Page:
John’s final collection, shot by his younger brother Ryan Neil Skelton
Models: Andrew Wyatt and Jack Appleyard, Styling by John Skelton
When I first meet John, to begin work on a documentary of his creation process, it’s the coat that grabs my attention. The flamboyant shape contrasts with the soft subdued brown wool that has been specially woven in British mills to Skelton’s specifications. His enthusiasm is infectious as he leafs through Spender’s photographs and talks animately about these sources of inspiration. Later, the importance of these visual prompts is revealed when I discover that John doesn’t usually draw out his designs before he begins working. The excitement of this first encounter belied a startling ability on John’s part to withdraw silently into his work.
A certain emphasis on control also becomes apparent. His telling reaction to being officially granted the opportunity to show at London Fashion Week is to return quietly to his desk-space and continue cutting and sewing, despite the fact that he is surrounded by his peers embracing each other through tears of joy or disappointment.
John meticulously constructs his collection around images that inspire him, some photographs from Spender, some phantom pieces he carries in his mind’s eye. This level of involvement makes him extremely attached to his clothes, injecting them with his personal sense of integrity. When the time comes to create a lookbook and take some editorial shots, he styles each look and paces, concerned, at every click of the shutter. His own emotions are usually kept in check while he focuses on the manual act of creating, an idea that obsesses him, inherited from ancestors who have always worked with their hands. “A lot of my family do, and have done, trade jobs”, he enthuses, moving his ever-restless hands a lot even as he explains this, “My grandfather was a really amazing welder and would make fine, intricate work. All my family make things, everybody has a very hands-on approach.”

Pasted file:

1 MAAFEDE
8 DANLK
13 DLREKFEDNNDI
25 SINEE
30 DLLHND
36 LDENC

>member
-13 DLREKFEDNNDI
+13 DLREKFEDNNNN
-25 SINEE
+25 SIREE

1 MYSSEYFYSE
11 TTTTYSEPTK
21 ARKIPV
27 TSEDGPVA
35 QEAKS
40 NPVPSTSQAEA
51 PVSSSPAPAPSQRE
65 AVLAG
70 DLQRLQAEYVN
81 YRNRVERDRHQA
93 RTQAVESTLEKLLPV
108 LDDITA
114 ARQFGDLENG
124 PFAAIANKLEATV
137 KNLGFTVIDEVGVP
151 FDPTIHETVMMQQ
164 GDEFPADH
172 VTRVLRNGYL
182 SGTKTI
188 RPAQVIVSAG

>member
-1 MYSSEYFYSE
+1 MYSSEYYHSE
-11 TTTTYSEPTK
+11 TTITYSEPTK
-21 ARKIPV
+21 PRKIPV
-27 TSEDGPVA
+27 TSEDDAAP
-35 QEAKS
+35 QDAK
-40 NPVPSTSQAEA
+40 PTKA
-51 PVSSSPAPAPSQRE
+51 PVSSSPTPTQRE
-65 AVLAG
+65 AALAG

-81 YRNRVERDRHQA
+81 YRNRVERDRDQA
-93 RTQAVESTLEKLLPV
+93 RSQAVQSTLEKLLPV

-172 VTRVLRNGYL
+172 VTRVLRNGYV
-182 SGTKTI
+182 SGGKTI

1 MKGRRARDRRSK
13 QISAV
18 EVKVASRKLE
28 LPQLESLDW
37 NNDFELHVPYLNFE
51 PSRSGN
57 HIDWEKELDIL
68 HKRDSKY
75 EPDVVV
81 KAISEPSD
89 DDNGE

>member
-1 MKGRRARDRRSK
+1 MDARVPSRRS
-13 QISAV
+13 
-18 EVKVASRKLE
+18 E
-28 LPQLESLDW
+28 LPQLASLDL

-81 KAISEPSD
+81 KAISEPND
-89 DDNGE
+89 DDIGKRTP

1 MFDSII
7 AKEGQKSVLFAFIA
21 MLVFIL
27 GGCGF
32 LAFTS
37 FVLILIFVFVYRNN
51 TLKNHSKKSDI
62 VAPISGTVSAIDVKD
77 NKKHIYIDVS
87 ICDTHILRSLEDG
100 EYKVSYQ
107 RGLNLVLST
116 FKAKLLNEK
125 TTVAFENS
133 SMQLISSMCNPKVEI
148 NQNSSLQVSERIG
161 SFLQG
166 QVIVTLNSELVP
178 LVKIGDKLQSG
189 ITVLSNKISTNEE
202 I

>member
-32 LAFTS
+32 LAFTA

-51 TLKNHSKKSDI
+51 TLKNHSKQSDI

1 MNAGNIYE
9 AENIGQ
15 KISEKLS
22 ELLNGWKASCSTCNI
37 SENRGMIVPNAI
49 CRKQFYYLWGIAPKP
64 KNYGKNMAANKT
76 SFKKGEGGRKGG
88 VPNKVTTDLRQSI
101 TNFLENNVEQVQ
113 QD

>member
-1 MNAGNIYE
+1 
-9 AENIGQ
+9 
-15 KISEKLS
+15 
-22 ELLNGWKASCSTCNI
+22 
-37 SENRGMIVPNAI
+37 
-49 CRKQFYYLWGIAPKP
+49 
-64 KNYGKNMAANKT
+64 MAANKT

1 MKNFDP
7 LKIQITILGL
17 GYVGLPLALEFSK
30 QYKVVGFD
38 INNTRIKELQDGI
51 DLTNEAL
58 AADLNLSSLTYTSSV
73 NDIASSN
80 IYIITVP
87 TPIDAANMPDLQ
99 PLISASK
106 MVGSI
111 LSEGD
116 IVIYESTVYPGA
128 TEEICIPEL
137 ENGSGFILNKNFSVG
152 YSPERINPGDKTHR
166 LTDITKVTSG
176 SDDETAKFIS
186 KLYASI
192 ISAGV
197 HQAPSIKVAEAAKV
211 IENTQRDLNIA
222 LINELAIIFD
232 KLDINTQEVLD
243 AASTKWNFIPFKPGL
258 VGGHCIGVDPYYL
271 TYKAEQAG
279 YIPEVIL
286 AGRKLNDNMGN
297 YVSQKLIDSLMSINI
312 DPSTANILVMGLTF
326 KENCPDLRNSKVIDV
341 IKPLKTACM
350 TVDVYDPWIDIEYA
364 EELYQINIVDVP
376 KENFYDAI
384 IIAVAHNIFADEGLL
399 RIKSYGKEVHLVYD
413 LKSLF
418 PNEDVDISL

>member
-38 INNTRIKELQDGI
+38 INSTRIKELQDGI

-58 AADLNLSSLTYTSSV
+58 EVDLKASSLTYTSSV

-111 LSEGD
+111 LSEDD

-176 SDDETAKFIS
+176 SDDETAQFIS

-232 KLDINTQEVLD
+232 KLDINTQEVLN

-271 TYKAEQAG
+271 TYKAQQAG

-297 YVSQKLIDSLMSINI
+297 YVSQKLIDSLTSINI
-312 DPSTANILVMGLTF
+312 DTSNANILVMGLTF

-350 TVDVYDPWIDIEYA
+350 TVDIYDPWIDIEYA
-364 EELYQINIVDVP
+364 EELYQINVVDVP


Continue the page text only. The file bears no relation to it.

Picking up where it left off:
He speaks extensively about sustainability, his disgust at the modern fashion industry, and endless overflowing landfills, fuelled by a culture of mass consumption, and trend-driven purchases, what he calls “nothing-clothes”. He has a collection of idealistic visions that would seem naive coming from most people, and expresses a principled desire to contribute to the creation of a better and more authentic world. Despite the lofty ideals, he speaks with an innocent conviction that makes everything he describes seem eminently possible. He wants to participate quietly in his own way, rather than to lead a revolution. His plan of action is simply to create and find beauty, to save discarded vintage materials from rubbish dumps, and work slowly on creating those timeless items of clothing. Even more than he hates trends, he hates the trend for ethical fashion, and the co-opting of the Made In England label as a nationalistic marketing gimmick.